The options for treating addiction are as diverse as the people who need it. Treatment programs can vary widely in approach, setting, and duration of services. If you or a loved one are battling addiction or problems related to substance abuse, it can be easy to feel overwhelmed by the variety of methods available to you. One of the most common questions raised when choosing a path of recovery is whether you need long-term or short-term treatment.
Most long-term treatments in a residential setting last at least 90 days; some may last a year and a half. Anything under three months is typically considered short-term treatment. Most recovery programs begin with a three-to-six-week inpatient treatment program, after which a patient will assess their progress and possibly move on to outpatient care. Recovery always takes time, and each person’s path will be different.
Addiction to drugs or alcohol is similar to diabetes or any other chronic illness: it must be treated with ongoing care and management. Depending on the severity of your condition, you should be prepared to put time and effort into your recovery. Prolonged substance abuse can cause chemical changes to your brain, which can require long-term treatment to repair.
Beyond the ways in which addiction can affect you physically, a psychological rewiring has to take place in your mental approach to everyday life. Some goals you might expect out of inpatient treatment can include regaining self-sufficiency, learning how to cope with stress and other negative emotions without abusing a substance, being held accountable for your health, developing stronger social skills, and achieving stable employment. These goals make up an extensive process that cannot be rushed, and it’s worth it: after treatment, you will be in a better position to overcome your cravings and avoid relapse.
Long-term treatment has proven to be highly effective if the addiction was long-term or especially severe. Although many patients reside at the site of their treatment throughout the process, sometimes they will stay off-site and come in for several meetings and appointments each week, which is known as outpatient treatment. This form of care allows you to go out in the real world to relearn your social skills and grow accustomed to a life in sobriety. It also provides a substance-free environment that is available to you as needed. If you choose an outpatient program, you will need a certain amount of time and space away from potential triggers. Having access to your treatment center gives you all the time you need to break the cycle of relapse and dependence.
In some situations, short-term treatment can offer only 30 days free from drug use. While these programs may fall under the guidelines of insurance policies, some practitioners believe that they may not provide sufficient time to completely combat an addiction. Short-term programs are beneficial for those who want the chance to take a break from an addiction to regroup. Temporarily removing yourself from conditions that were negatively affecting your mental health can be beneficial in the short run and even has the potential to act as the catalyst for you to begin seeking lasting change. Unfortunately, short-term treatment may put you at higher risk for relapse when you go back home.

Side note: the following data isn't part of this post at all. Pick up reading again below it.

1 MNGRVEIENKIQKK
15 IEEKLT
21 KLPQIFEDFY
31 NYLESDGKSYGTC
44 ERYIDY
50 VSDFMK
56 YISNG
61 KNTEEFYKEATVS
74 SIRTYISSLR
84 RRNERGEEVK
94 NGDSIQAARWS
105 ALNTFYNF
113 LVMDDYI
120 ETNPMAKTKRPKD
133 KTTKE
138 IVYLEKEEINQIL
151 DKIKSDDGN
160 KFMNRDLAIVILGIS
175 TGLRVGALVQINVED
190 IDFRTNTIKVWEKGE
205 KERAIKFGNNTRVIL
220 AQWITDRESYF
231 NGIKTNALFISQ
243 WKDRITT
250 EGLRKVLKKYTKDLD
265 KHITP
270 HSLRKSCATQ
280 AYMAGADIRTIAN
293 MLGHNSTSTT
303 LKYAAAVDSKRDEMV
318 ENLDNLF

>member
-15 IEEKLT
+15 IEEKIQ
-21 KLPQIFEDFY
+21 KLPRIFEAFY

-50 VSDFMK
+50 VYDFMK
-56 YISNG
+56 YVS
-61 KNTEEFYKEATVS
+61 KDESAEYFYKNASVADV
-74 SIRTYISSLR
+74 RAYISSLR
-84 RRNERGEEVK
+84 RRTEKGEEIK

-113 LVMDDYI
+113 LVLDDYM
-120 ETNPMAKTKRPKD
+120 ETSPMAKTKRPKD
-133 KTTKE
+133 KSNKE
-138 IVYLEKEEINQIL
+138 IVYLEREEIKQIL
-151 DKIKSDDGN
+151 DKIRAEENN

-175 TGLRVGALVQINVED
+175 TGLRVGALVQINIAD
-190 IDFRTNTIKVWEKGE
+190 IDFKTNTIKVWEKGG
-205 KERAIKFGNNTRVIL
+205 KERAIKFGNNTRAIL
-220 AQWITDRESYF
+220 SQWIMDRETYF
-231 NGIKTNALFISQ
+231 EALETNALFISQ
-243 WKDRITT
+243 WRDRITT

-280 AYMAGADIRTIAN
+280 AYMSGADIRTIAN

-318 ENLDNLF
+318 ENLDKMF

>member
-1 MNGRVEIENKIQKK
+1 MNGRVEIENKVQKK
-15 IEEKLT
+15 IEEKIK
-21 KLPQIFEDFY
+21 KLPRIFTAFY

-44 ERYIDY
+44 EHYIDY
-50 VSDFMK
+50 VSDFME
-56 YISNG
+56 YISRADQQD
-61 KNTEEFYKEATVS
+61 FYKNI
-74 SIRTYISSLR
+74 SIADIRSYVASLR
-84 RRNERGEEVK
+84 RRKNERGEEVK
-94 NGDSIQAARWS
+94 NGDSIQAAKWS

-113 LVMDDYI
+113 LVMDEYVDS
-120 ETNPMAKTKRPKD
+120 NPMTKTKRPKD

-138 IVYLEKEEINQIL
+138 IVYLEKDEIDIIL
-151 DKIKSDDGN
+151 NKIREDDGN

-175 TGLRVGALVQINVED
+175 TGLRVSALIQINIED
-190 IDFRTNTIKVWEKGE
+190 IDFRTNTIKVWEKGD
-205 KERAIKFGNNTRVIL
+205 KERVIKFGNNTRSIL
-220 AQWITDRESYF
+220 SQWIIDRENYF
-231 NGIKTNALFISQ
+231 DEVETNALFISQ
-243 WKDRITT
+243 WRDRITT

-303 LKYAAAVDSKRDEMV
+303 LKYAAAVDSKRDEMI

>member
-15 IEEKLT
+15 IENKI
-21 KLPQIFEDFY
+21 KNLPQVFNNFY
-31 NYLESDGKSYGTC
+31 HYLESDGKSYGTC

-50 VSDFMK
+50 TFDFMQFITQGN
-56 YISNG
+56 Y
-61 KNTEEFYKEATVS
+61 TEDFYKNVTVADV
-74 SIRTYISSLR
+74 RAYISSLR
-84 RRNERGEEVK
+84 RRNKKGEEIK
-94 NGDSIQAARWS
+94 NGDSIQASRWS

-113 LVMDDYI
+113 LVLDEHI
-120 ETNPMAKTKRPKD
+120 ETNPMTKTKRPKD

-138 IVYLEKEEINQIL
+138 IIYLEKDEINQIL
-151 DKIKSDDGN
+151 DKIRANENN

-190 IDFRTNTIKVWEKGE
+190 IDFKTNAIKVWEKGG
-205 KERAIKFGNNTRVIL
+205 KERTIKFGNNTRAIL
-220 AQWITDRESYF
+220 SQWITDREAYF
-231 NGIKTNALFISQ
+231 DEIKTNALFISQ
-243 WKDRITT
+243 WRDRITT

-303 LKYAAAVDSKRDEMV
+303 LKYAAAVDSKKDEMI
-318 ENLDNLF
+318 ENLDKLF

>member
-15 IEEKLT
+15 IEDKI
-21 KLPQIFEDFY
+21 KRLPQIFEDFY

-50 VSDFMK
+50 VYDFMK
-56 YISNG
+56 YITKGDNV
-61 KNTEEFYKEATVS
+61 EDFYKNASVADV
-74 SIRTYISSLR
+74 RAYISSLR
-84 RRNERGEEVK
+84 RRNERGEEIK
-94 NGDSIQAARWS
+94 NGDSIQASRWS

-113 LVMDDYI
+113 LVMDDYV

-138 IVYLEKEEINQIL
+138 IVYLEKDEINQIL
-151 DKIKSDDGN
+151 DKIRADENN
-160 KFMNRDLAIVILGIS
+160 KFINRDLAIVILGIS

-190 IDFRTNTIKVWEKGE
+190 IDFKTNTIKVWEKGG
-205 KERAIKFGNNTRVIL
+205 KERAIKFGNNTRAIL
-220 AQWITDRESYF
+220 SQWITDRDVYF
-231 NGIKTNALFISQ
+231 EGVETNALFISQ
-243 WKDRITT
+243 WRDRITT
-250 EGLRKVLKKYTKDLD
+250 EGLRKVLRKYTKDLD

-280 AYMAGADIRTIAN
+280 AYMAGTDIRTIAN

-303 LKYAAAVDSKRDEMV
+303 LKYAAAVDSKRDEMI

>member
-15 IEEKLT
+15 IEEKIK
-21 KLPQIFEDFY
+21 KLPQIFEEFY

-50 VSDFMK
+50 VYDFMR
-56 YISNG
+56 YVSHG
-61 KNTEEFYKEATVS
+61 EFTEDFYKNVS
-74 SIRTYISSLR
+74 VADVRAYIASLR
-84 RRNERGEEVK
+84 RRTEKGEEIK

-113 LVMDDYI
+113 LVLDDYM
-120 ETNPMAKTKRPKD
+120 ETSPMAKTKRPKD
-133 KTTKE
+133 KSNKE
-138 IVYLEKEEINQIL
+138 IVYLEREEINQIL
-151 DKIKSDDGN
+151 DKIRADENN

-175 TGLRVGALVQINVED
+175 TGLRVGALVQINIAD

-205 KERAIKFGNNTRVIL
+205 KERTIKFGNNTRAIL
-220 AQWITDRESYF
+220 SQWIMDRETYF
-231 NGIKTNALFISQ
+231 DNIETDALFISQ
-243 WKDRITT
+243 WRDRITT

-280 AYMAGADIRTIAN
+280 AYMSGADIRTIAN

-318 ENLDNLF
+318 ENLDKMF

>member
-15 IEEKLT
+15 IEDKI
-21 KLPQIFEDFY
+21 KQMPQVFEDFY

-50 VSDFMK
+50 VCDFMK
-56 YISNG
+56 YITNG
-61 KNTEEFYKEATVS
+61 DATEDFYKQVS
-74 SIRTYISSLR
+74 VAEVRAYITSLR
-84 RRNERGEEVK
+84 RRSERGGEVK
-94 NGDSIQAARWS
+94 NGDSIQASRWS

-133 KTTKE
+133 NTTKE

Ultimately, you have to find the treatment that best addresses your specific situation. If you have been addicted to a substance for multiple years, chances are high that you will need long-term assistance. In some cases, a person may even need both, using short-term treatment as a period of detox and then following it up with long-term care. If you are still functioning at work, school, and in your relationships, you may just need short-term treatment to press the reset button. If your budget is a factor in your decision, short-term residential treatment may be preferred. Finances, work requirements, and family obligations are all legitimate reasons to consider short-term treatment.
People struggling with severe addictions to dangerous substances like heroin or meth, people who have been fighting addiction for a long time, and those who have experienced multiple relapses will likely require a long-term plan of action to ensure that they get the proper care that they need. If your addiction is preventing you from succeeding or maintaining your position at school or at work, it may be time to shut everything down and tackle the root of the issue. Even if a problem hasn’t been going on for long, some addiction-related issues can quickly become more severe, making it critical to find a more extensive solution.
A critical component of overcoming addiction is finding out which method of treatment works best for you or your loved one. If you have been struggling with sobriety for an extended period of time, a long-term treatment plan may be the most effective for you. Long-term treatment can also be a worthwhile option if you are struggling with highly addictive substances like meth or heroin. You should ultimately make this decision based on your specific needs and circumstances to ensure that you receive an adequate amount of treatment. If you need to detox, or simply need a break from your triggers, short-term treatment can temporarily relieve stressors. If you or a loved one are looking for long-term treatment, contact Kimberly Center. We provide long-term care for people struggling with addiction, substance abuse, mental illness, and other forms of personal challenge. We utilize evidence-based therapies that are designed to last a lifetime. Contact us at (855) 452-3683 to learn more.